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Descendants of James and Dolley Madison's slave to get special view of White House where he lived, worked and rescued George Washington's portrait from British troops
In William Woodward's mural, Paul Jennings brings a ladder as first lady Dolley Madison directs the rescue of George Washington's portrait at the White House on Aug. 24, 1814.
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"He had a native intelligence he drew on," she said. " but he was also influenced by James Madison and his world of ideas to appreciate that his yearning for freedom was a right of man, a gift of nature."
Jennings was 48 when he finally gained his freedom, more than 10 years after Madison's death.
One account, published in an abolitionist newspaper, said Mrs. Madison wouldn't free Jennings as her husband had desired. Increasingly strapped for money, she sold him to an insurance agent, who then sold him to Webster. The New England statesman immediately freed Jennings, allowing him to work off the debt as his household servant, Taylor said. Jennings worked for the U.S. Pension Office, bought property, and reunited his children in the capital.
About this same time, Jennings helped one of Mrs. Madison's slaves try to escape, hidden aboard the schooner Pearl with 75 others. The failed attempt and the trial of the ship's crew prompted leading Americans to debate slavery. President Millard Fillmore pardoned the operators of the Pearl.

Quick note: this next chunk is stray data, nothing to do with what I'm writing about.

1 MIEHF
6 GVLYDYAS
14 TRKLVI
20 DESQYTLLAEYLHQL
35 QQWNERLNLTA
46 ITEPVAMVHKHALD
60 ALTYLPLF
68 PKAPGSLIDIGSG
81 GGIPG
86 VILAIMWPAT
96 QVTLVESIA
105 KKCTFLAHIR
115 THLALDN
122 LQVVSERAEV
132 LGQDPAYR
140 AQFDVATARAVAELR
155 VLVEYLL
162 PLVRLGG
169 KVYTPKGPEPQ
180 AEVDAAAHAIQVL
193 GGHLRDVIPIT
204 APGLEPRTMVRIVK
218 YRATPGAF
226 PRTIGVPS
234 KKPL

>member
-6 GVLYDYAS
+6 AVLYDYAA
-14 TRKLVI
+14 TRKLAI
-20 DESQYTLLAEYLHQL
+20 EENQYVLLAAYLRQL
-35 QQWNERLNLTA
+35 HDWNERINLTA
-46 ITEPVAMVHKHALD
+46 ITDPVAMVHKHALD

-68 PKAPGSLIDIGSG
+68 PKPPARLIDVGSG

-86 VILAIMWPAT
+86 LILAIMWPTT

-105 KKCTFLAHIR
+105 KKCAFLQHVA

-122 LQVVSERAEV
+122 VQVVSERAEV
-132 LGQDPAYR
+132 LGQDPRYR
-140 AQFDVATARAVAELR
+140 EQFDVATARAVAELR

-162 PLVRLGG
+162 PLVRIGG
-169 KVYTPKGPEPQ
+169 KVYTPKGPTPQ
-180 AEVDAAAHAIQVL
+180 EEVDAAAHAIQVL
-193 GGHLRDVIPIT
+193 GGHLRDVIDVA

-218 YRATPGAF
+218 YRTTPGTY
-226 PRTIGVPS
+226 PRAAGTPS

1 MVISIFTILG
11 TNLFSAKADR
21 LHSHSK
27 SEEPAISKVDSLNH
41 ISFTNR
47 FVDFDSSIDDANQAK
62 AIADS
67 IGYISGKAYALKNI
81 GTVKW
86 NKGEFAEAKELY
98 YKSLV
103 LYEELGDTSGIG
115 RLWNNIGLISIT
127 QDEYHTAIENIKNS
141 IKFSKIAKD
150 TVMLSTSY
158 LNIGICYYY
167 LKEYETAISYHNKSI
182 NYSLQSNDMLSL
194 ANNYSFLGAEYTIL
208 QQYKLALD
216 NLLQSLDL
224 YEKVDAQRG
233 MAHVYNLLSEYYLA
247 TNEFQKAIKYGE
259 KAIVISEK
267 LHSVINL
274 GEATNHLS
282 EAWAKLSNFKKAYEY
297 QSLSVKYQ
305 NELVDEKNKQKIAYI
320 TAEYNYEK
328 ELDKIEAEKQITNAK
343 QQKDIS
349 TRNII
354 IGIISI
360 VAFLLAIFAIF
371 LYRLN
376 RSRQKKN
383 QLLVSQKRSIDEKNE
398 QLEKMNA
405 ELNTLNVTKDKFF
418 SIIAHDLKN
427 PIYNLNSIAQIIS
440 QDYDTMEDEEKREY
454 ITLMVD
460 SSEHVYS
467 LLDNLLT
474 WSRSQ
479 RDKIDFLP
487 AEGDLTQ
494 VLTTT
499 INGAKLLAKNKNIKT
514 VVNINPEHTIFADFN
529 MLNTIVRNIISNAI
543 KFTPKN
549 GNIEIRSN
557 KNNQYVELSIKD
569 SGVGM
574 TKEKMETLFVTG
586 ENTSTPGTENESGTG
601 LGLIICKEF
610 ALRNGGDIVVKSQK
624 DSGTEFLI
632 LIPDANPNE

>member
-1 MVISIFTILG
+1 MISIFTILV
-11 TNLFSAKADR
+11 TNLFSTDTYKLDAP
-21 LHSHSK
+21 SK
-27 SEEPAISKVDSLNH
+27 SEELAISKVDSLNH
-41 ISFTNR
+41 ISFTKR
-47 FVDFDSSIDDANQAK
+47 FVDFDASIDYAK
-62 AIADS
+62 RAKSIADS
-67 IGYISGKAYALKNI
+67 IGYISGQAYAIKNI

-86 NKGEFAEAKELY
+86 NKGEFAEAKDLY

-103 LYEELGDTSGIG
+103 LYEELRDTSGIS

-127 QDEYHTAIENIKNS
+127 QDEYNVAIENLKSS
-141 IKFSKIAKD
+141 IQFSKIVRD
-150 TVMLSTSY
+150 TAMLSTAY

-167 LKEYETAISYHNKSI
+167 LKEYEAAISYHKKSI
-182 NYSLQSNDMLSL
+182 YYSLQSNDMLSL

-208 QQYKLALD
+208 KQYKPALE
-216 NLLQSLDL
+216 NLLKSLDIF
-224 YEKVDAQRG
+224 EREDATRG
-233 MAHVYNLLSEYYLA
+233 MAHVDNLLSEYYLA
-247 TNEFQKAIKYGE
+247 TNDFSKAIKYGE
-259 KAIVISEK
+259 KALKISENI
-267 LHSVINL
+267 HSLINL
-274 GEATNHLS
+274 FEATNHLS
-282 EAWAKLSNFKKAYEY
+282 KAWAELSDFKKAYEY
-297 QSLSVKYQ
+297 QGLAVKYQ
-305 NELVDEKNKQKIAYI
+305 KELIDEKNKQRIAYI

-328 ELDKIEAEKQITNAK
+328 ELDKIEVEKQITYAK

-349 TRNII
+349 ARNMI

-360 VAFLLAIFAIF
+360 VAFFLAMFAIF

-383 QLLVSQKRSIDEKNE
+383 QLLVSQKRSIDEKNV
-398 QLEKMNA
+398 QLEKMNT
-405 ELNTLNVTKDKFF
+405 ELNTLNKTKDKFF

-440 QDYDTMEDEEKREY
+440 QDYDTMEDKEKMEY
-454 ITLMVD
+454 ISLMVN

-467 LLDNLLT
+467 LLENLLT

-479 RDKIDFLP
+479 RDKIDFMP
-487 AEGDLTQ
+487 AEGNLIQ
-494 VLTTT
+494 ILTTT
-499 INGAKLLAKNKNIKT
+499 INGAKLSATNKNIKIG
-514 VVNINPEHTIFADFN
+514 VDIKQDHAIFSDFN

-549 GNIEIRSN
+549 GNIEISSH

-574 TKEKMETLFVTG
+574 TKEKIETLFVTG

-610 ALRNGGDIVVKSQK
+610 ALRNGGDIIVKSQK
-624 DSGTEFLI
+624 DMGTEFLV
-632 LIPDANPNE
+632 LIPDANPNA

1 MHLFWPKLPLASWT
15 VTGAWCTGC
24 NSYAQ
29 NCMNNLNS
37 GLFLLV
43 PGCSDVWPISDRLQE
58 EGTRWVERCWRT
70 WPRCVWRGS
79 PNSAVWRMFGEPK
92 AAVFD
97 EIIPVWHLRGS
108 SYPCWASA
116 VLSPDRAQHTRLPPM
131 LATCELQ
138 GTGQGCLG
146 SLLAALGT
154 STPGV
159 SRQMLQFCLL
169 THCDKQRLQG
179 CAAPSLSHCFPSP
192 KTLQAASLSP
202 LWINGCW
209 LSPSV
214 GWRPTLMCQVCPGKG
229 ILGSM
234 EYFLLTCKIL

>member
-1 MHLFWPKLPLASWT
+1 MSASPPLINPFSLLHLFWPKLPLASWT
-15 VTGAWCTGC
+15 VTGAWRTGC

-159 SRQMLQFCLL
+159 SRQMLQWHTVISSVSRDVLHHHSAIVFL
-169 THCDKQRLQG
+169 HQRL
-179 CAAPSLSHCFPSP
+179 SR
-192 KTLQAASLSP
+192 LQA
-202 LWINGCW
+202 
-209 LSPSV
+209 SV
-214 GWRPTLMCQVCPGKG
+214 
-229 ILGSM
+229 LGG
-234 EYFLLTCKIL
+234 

KIN PRAISE CHARACTER
Discovering such stories has been a revelation for some of Jennings' descendants.
Yet Jordan, his great-great-great-granddaughter, believes they all fit with his character. "He had a generosity of spirit, kindness, compassion," she said. "He continued to see Mrs. Madison for years after he was freed, even though she had hired him out to earn money for her."
When Dolley Madison moved back to Washington from Orange County and was forced to depend on friends such as Webster for food and finances, Jennings helped support the former first lady with "small sums from own pocket," his memoir states.
Jordan, 66, is proud that her ancestor's deeds are being recognized by the nation's historians.
Hearing people's recent reactions to his life story has been "wonderful," she said.
"I hope it helps fill in the blanks, and inspires lots of African-Americans to write down their stories," Jordan said. "It's really important for people to record these incredible examples so that people have an in-depth understanding of what it's taken to build our country and our society."
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